What makes automotive repair shop marketing effective?
That might seem like a strange way to open an article on artificial intelligence (AI) and marketing. After all, can’t we just ask a computer to tell us what makes marketing effective? But the truth, as we’ll see in a moment, is that computers are only as smart as the data they’re given to learn.
Which is why this is such a critical question to ask, and why I want to answer it up front. Effective marketing – the kind that leads to sustainable growth for a repair shop – is marketing that attracts and retains quality customers. It builds trusting relationships with loyal customers who maintain their vehicles, refer friends and family, and come back year after year.
Effective marketing isn’t measured by ROI or car count (no matter what some marketing companies tell you) or by how busy you feel (no matter how much stress it takes away), but by looking at the long-term health of the business and loyalty of your customers.
And when it comes to AI, that difference in the definition of effective marketing is like a chasm. Here’s why.
First, let’s remove some of the mystery. AI isn’t sorcery. You can’t just turn on a computer and wait for it to become self-aware. You must teach it, and it learns a little, and then you test it and teach it some more.
Think about self-driving cars and a simple stop sign. When a human is behind the wheel, they can recognize a stop sign easily. It’s got eight sides, it’s red, it says stop. If there’s graffiti or a sticker on the sign, it’s still easy to identify it as a stop sign. But if you’re a computer, and you expect a sign to be red and octagonal, say stop in white and now there’s other writing on the sign, does it still mean stop?
What if it’s dark and it’s hard to tell if it’s red? What if it’s partially behind a bush? Is half a stop sign still a stop sign?
AI is the long, drawn out process of showing a computer enough pictures of stop signs – big, small, clean, dirty, easy-to-see, partially hidden, and on and on– that the computer can recognize that simple stop sign and obey basic traffic laws.
But what happens if you teach your self-driving car that stop signs aren’t red and octagonal, but yellow, upside-down triangles? Just because the computer thinks that yield signs are stop signs doesn’t make it real. It will now make decisions based on bad data.
Which is why it’s so critical to be clear on the definitions of marketing and AI. If you teach a computer that effective marketing is based on car count, then you’re likely to get results that lead to more car count at the expense of the size of your average ticket and customer loyalty and long-term success.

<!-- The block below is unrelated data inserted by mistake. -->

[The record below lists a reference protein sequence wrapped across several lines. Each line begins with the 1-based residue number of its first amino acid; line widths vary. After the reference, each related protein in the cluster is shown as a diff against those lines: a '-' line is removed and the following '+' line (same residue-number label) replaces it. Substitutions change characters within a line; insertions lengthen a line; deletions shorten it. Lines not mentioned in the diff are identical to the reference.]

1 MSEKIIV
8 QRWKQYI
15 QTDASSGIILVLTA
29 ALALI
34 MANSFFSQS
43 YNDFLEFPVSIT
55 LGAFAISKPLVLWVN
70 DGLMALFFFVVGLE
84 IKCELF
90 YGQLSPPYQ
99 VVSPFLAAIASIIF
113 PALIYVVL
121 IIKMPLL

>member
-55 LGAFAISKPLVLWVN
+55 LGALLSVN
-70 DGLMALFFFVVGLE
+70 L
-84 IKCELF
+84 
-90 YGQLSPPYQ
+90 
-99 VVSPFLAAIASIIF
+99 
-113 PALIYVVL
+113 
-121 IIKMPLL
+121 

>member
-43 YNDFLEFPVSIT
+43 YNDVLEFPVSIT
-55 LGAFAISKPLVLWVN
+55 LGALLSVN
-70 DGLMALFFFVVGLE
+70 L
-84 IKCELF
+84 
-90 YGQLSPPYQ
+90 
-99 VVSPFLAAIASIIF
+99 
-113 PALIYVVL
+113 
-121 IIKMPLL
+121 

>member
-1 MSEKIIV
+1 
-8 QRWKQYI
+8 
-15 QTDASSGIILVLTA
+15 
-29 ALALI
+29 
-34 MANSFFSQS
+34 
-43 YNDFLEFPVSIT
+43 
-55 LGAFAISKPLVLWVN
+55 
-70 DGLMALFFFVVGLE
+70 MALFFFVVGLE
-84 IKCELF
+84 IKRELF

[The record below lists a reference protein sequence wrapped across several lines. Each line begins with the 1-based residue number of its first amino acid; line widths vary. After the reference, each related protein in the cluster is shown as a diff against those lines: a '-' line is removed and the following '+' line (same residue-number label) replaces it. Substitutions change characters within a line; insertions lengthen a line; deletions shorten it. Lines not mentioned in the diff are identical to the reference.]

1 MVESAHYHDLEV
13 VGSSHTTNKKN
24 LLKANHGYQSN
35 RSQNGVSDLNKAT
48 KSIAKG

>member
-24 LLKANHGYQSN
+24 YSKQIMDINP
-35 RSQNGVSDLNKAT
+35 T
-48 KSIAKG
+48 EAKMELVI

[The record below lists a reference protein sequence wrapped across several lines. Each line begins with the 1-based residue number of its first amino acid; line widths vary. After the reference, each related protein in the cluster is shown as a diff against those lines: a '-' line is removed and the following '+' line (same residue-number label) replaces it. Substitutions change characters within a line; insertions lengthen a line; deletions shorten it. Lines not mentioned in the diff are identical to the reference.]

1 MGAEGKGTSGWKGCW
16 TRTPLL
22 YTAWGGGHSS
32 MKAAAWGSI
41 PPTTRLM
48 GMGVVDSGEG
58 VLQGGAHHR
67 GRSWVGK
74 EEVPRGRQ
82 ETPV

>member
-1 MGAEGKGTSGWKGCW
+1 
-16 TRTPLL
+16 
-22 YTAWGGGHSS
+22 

We hear about the dangers of AI and how we need to be fearful of it, and this is why. In the wrong hands – trained with the wrong data or trained to look for the wrong solution – AI can destroy. If a marketing company doesn’t know how to measure the long-term effect of marketing on a business, but wants to train AI to support their marketing strategies, it will end up being deadly for the shops that take that advice.
In other words, AI isn’t a magic elixir. Indeed, there’s plenty to be wary of.
Not least of all because “Artificial Intelligence” is a marketing buzzword right now, and can be twisted to mean something as simple and basic as “we use spreadsheets and graph the data.” Real machine learning -- the kind that leads to better marketing -- cannot happen overnight. You must spend the time measuring marketing so you can teach the computer what effective marketing is and how it works.
Even more importantly, and to hammer this point home, it also takes an understanding of what makes marketing effective.
In other words, beware of anybody who promises AI-driven marketing that doesn’t have the history (and therefore the data) to make that claim possible. There’s a reason why people get degrees in statistics and mathematics to start a career in teaching a computer how to learn – it all starts with a lot of measurement.
With all these warnings out of the way, AI does mean incredible new possibilities for marketing in automotive repair shops.
Better marketing messages
We are not yet to a point where computers can start crafting marketing messages. There’s a reason why the internet is full of hilariously terrible attempts by AI to write marketing messages, movie scripts and songs: the technology is not there yet.